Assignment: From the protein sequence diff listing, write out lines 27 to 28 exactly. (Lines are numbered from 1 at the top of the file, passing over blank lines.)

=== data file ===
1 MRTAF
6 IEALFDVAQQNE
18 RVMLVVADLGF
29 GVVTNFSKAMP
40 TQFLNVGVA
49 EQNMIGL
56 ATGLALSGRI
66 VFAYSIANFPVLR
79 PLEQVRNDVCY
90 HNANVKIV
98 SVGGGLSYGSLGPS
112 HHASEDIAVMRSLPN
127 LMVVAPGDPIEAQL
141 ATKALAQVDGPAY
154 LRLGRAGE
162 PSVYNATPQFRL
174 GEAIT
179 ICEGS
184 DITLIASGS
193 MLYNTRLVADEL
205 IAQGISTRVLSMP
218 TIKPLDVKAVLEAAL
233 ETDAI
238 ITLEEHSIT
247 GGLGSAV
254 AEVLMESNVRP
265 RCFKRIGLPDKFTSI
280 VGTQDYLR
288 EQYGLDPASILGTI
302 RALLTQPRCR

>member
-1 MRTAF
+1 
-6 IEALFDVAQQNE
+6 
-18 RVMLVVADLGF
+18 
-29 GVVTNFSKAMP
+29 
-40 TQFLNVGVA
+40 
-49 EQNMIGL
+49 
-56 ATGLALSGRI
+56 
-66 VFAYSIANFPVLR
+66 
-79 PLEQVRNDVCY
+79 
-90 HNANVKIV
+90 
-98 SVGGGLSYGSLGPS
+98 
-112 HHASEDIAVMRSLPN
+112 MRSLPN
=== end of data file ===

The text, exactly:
265 RCFKRIGLPDKFTSI
280 VGTQDYLR